Grinding knees brings dancing, exercise to a heel

A new study is looking for participants aged between 16-35. They will be provided with free assessment and exercise guidance from a physiotherapist as well as a free pair of foot orthotics.

photo of knees in running action Gen Y’s fondness for hard sessions at the gym, all night dancing, and ‘inappropriate’ footwear- like high heels, ballet flats and ill fitting runners-  are all contributing to one of the most common causes of ill health amongst the 16-35 year-old age group: knee pain.

Full knee replacements are not exclusive to the over 60 age group. Untreated knee pain increases the risk of early onset osteoarthritis leading to full knee replacements- regardless of your age.

'Knee pain can impact greatly on your social life- it not only limits the sport you play, but has impact on the little things we don’t think about. I know some chronic sufferers who can’t even bend or squat to play with their kids. It can really impact on an individuals quality of life,' says Christian Barton from La Trobe University’s Musculoskeletal Research Centre in Bundoora.  

However, a La Trobe University study suggests this pain can be avoided by simply wearing orthotics (shoe inserts). In preliminary research, Christian and his team of researchers have found that most participants suffering knee pain experience much less pain and discomfort after six weeks of wearing foot orthotics.

'This is not surprising considering that recent high quality research has found both foot orthotics and physiotherapy effective in treating this type of knee pain.'

'Surfaces and the amount of exercise or walking can be problematic. Obviously, the other factor is quality of footwear, especially if it not particularly supportive. Everyday footwear like high-heels and skate shoes don’t give adequate support which impacts on the knee,' he says.

Knee pain cap can progress to a sharp throbbing when more pressure is placed on the knee joint.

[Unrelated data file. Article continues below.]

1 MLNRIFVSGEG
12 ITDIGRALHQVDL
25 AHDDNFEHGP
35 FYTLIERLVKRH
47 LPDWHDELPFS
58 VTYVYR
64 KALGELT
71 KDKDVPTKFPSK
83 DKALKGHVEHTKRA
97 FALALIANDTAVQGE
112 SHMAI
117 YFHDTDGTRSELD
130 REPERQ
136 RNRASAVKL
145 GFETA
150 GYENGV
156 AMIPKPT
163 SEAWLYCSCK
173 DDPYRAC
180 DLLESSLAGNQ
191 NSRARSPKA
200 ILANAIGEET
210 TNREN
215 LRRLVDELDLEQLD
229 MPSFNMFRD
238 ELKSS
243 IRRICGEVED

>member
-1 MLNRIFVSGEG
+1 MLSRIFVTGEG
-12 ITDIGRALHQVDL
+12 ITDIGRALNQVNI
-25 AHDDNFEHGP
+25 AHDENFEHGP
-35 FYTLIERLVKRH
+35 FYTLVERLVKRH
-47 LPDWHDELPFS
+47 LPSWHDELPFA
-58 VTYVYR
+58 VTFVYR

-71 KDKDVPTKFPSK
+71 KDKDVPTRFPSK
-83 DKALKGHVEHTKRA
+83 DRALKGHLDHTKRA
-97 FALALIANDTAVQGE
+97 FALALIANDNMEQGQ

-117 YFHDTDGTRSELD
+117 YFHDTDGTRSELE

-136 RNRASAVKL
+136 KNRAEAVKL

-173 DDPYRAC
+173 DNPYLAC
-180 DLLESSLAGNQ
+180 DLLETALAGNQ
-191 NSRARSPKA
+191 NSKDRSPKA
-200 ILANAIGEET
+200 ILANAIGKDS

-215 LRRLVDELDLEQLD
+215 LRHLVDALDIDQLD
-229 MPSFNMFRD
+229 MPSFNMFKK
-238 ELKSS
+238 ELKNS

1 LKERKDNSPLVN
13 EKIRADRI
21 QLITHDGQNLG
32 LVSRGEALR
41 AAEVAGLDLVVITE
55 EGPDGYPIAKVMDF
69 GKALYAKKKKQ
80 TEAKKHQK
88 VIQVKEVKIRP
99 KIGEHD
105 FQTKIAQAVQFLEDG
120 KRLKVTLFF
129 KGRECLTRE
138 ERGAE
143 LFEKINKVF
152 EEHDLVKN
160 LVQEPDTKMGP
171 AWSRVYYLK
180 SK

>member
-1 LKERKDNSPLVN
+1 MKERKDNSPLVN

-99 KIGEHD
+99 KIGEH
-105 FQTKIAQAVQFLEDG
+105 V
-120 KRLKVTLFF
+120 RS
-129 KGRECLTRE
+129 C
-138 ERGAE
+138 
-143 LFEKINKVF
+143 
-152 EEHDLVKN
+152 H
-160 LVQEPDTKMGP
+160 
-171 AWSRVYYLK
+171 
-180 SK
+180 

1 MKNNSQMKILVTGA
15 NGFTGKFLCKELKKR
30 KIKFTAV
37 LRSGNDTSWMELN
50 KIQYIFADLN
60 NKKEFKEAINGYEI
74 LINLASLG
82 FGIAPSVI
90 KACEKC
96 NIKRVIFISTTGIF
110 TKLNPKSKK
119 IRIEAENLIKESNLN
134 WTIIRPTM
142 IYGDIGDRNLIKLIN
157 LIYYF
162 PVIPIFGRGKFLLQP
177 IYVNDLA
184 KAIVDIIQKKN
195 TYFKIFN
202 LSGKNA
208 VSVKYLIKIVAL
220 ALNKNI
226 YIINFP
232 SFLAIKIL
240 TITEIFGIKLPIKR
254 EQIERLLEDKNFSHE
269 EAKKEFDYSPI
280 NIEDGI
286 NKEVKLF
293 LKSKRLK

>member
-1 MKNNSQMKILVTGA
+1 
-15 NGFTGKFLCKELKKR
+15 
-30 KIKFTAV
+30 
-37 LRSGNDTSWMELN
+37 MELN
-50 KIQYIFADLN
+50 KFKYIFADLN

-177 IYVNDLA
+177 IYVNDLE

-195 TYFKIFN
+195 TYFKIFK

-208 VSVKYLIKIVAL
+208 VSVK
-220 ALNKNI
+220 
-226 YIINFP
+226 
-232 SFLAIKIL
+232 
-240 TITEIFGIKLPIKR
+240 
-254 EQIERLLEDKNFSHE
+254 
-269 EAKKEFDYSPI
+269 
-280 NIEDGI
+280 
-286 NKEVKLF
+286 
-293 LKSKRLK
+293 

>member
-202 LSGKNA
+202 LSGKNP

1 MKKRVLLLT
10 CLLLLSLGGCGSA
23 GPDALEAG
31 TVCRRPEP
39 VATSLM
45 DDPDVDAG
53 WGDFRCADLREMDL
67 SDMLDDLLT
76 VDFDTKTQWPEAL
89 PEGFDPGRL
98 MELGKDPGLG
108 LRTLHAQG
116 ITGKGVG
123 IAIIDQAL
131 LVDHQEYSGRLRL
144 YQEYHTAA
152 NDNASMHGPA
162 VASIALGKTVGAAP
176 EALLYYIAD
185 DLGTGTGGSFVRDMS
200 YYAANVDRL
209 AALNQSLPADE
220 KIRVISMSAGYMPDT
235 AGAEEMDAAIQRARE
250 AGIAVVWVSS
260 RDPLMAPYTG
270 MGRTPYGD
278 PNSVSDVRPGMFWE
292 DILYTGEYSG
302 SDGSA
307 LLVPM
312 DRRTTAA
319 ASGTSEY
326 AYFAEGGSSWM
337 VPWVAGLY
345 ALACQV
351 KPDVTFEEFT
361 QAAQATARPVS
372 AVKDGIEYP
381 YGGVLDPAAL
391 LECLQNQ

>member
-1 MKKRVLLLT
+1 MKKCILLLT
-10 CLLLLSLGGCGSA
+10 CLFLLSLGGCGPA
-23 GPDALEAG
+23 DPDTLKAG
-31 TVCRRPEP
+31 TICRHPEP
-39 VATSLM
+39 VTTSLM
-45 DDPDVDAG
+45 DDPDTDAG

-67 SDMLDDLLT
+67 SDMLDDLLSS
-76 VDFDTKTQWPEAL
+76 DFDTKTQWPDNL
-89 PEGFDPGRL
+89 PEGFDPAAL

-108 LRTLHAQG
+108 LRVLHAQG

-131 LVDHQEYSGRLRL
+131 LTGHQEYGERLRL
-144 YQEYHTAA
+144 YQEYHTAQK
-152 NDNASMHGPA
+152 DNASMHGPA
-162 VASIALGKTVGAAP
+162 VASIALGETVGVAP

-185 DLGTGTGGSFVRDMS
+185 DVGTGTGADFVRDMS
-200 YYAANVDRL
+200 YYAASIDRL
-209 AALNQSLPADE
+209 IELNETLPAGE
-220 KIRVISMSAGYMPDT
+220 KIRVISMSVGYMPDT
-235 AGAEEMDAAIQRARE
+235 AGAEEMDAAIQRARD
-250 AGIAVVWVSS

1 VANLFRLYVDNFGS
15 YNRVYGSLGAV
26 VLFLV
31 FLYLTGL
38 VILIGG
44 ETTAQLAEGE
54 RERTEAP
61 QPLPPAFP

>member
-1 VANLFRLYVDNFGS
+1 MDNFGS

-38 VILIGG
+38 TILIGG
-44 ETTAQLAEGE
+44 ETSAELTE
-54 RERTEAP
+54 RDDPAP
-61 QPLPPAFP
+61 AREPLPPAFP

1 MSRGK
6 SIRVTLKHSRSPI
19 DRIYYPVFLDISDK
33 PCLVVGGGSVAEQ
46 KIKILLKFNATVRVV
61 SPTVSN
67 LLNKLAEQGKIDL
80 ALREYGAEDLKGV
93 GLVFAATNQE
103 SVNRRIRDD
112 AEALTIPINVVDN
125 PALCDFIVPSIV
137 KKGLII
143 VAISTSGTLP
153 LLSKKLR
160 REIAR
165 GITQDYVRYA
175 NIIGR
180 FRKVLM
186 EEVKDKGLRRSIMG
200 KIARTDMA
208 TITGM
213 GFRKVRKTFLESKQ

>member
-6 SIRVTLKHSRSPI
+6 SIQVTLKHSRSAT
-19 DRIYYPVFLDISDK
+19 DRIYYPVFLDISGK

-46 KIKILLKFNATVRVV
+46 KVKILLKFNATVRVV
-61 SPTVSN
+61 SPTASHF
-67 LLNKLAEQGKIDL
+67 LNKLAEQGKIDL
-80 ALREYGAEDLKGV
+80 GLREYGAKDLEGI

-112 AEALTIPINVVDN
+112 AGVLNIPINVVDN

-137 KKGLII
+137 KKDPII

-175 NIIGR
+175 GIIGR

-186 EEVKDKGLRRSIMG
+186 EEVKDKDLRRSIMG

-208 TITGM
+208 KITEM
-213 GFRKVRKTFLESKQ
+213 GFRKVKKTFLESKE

Knee related injuries in Gen Y will continue to increase with out a change in mentality- and an online fashion forum that attracts up to 30,000 visitors a month shows that this is unlikely. It reveals that women are aware of the increased risk of knee injury from wearing high heels but will continue to suffer for fashion.

One anonymous blogger posted:  'I've just started wearing high heels, and I do a fair bit of walking in the city during the day. Every night my knees are  REALLY sore, possibly because of the shoes being so restrictive or the impact of walking.'

'Is there any relief other than wearing flats? I hope the problem goes away because I love the look of heels? I guess I will have to get used to it!'

Christian says if pain lingers longer then a week or two, consider having it looked at.  

While high-heels might be the height of fashion, it might just be more of hindrance to one’s social life then a help- you can forget nights out dancing with a twisted ankle or throbbing knee!  

Do you suffer from this type of pain?  Christian is looking for participants aged between 16-35 to take part in his study. It is free, and you will be provided with free assessment and exercise guidance from a physiotherapist as well as a free pair of foot orthotics. For more information, call Christian on 9479 5282.

Media Enquiries:

Mikhaela Delahunty
Media and Communications Officer
Phone:
03 9479 5353
Mobile:
0411 268 946
Email: m.delahunty@latrobe.edu.au

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